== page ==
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Eventide MangledVerb Review at Resident Advisor

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Most effects are born from a desire to replicate real-world audio phenomena. There may be no effect that illustrates this more clearly than reverb. Reverb provides context by outlining and defining the space in which a sound existed. A world without reverb would be the aural equivalent of a world without friction or texture. But in the realm of digital music production, reverb is optional. Apply it minimally, or not at all, and your music sounds close, dry, in a vacuum. Or apply liberally to create the illusion of space, depth and time (in theory). However, reverb is often used as a practical, workhorse type of effect, one that sits idly on a return channel to bring a bit of the outside in.

The new MangledVerb plug-in from Eventide isn't like that. It's more wild and aggressive in its approach and skews closer to creative sound design than most reverbs out there. Much of its character comes from a distortion section. Eventide has put so much emphasis on this side of things that it's even a bit disingenuous to call it a reverb plug-in at all. 

While the MangledVerb effect was originally an algorithm from the Eventide Eclipse effects processor, this standalone version is a direct port from the H9 Harmonizer pedal and is available individually for the first time as part of the H9 Signature plug-in series. Essentially, it works by feeding non-standard stereo reverb into a complex distortion section, with an EQ positioned upwind of the distortion to exaggerate or attenuate the signal before it gets mangled. It would've been nice to have an EQ at the end of the chain to tame or further accentuate certain frequencies, but it's easy enough to add a separate EQ after the fact, or even another instance of the plug-in if you want to keep things on brand. 

MangledVerb's most interesting control is what Eventide call The Ribbon. Filling the space where the LED readout from the Space pedal used to reside, it's an automatable strip for morphing between two individual, customisable states. Setting these is as simple as clicking on the knob you want to adjust and dragging either left or right to define the parameters of either side. Depending on how you automate the ribbon, it's capable of anything from smooth and seamless to sharp and stepped transitions. There's also a Hotswitch button just underneath if you're after something a bit more cut and dry. 

The Wobble knob, while slightly unhelpful in its description, modulates the depth and rate of the reverb, detuning things a little and injecting a bit of randomness and movement into the sound. Pre-delay is tempo-syncable, which works especially well on drums and other rhythmic elements, adding some interesting harmonic counterpoints between hits (the triplet settings tended to be most effective in this respect). The Mix Lock button is also a nice touch, enabling you to scroll through presets while retaining the current wet/dry amount. This is handy when MangledVerb is inserted on a return channel, as you'll usually want to keep this at 100% wet. 

It's worth mentioning that the GUI is not set up to be representative of the signal flow in a traditional left-to-right, top-to-bottom manner. The chain—pre-delay to reverb, EQ and distortion—doesn't correlate to the plug-ins layout, which is a little more all over the place. However, it doesn't act like a regular reverb, so I guess it doesn't have to look like one either.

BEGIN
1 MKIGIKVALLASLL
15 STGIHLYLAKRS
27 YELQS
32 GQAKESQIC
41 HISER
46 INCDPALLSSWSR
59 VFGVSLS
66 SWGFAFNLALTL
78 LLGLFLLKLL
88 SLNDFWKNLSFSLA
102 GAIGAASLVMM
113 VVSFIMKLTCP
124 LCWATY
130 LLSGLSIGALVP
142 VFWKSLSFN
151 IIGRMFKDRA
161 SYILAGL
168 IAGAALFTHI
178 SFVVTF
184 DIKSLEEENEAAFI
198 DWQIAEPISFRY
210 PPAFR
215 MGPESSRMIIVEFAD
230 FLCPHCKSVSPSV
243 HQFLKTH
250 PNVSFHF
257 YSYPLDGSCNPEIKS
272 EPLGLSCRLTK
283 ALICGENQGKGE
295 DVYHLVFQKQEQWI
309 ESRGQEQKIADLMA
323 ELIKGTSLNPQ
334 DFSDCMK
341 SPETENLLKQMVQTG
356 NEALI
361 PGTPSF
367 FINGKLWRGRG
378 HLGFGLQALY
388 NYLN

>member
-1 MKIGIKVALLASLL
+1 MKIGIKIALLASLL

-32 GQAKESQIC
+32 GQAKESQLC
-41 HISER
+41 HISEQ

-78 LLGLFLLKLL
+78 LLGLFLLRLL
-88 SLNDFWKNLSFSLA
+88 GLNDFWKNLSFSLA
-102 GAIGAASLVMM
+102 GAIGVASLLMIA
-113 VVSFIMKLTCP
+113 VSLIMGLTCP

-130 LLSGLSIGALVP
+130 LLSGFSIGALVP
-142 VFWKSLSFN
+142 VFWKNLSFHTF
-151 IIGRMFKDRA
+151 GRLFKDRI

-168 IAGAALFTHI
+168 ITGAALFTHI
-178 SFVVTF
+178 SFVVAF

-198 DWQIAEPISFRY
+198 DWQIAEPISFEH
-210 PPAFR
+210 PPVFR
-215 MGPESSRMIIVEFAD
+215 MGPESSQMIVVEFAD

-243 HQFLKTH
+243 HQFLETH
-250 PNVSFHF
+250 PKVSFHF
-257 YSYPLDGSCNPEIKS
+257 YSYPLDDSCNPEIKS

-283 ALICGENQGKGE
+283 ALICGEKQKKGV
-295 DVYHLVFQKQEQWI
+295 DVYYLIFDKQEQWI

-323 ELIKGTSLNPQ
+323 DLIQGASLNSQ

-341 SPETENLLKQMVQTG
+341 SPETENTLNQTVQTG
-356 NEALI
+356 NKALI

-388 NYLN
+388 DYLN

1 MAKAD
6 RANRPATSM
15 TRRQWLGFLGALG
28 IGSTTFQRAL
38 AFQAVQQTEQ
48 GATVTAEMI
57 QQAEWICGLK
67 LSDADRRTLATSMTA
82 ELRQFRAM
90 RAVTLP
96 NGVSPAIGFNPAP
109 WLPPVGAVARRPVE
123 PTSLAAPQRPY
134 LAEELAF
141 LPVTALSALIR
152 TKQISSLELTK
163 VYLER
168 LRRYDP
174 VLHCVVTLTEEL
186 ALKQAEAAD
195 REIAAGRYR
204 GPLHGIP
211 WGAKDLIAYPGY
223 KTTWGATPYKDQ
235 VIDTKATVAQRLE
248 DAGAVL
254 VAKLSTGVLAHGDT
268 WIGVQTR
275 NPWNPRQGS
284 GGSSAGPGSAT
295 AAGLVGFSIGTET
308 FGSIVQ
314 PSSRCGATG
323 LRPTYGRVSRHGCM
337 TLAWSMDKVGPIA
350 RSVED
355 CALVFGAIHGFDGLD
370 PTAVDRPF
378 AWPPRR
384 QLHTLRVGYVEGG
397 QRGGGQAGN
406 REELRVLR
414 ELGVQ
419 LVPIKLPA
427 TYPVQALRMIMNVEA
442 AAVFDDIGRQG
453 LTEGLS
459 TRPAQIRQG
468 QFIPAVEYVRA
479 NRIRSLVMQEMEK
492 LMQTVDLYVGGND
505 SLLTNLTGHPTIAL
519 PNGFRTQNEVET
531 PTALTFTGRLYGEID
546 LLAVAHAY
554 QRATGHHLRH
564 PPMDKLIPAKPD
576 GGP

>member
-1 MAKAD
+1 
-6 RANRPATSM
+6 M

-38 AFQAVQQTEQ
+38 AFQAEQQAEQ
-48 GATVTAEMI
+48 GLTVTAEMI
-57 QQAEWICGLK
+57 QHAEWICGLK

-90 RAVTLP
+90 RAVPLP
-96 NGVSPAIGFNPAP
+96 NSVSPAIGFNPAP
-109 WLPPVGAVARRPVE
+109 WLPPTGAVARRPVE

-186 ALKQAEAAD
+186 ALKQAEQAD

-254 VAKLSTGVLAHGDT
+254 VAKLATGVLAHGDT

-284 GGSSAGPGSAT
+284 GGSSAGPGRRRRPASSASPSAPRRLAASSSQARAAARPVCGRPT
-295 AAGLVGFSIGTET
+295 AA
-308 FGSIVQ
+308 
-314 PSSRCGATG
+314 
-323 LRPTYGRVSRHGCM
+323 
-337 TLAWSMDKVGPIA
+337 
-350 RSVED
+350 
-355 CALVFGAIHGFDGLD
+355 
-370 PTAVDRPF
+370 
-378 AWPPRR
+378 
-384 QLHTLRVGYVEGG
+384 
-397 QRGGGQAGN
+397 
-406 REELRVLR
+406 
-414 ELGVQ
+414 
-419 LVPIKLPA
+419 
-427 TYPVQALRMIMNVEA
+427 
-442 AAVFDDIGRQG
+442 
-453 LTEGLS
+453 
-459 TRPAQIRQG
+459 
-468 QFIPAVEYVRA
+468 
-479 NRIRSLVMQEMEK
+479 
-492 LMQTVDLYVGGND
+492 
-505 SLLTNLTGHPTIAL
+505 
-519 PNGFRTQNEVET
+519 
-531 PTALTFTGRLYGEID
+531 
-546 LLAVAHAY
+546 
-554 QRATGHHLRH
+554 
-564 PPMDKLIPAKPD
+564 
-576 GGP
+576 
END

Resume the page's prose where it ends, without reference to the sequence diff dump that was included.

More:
Here I've knocked up a quick beat and chucked MangledVerb on the master bus, dialling in the catchily titled preset Clean Drive with Boost HS. Using the ribbon to sweep left-to-right from a completely dry signal to fully wet, we can hear how MangledVerb destroys audio without any reverb in play. The kick distorts hard and takes over pretty much the entire mix, enveloping the hats and any other high-end material completely. Pulling back on the ribbon to around 70-75% brings back the hats while retaining most of that crunching distortion. This shows how destructive it can get. 

In this next example, we're working with The Wobbles preset, designed by Chris Carter. This one shows off MangledVerb's rhythmic side. We start by dialling up the Mix to 100% while all the way over to the left side of the ribbon. The Size knob is at about 20%, with the Wobble knob at 100% and some gentle additive EQ in the mids and highs. As we sweep across to the right of the ribbon, all the parameters drop by about 15-20%, while the Pre-delay and Overdrive go up by the same amount. This tightens up the sound by chilling out on the reverb and introducing a chunkiness via the Pre-delay. It's also a good illustration of how automating the ribbon can create build-ups or whole new sections for your track. 

Finally, I wanted to show how easily and effectively MangledVerb can conjure up some heavy power-ambient vibes. Using some MIDI chords pinched from somewhere online and a slightly tweaked version of The Upsidedown preset, the loop runs dry for four bars, before dialling up the Mix amount to around 60% for the last four. This is a fairly extreme preset, with the Size and Decay both up to 88% and heavy EQ boosting on the low and high end. The result is a dense but harmonically rich sound with a lot of character, and some subtle movement from the Wobble, which is also set at 88%. 

There really isn't much to complain about with MangledVerb. If it's clean, accurate reverb you're after then this probably isn't going to be the plug-in for you. But if you want to get into some weird, wild and relatively unpredictable sound design possibilities, then I can't recommend it enough. 

Ratings

  • Cost - 4.0 / 5
  • Versatility - 3.8 / 5
  • Ease of use - 4.4 / 5
  • Sound - 4.2 / 5

Overall Rating - 4.1 / 5

Original Source - Resident Advisor

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